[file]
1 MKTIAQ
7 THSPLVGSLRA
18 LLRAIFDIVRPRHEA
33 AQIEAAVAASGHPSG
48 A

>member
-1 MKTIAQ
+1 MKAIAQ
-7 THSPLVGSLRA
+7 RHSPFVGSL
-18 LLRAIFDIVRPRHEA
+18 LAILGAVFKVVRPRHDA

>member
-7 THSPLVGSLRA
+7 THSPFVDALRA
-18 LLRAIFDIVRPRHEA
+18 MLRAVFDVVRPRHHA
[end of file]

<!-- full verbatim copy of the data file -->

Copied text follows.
1 MKTIAQ
7 THSPLVGSLRA
18 LLRAIFDIVRPRHEA
33 AQIEAAVAASGHPSG
48 A

>member
-1 MKTIAQ
+1 MKAIAQ
-7 THSPLVGSLRA
+7 RHSPFVGSL
-18 LLRAIFDIVRPRHEA
+18 LAILGAVFKVVRPRHDA

>member
-7 THSPLVGSLRA
+7 THSPFVDALRA
-18 LLRAIFDIVRPRHEA
+18 MLRAVFDVVRPRHHA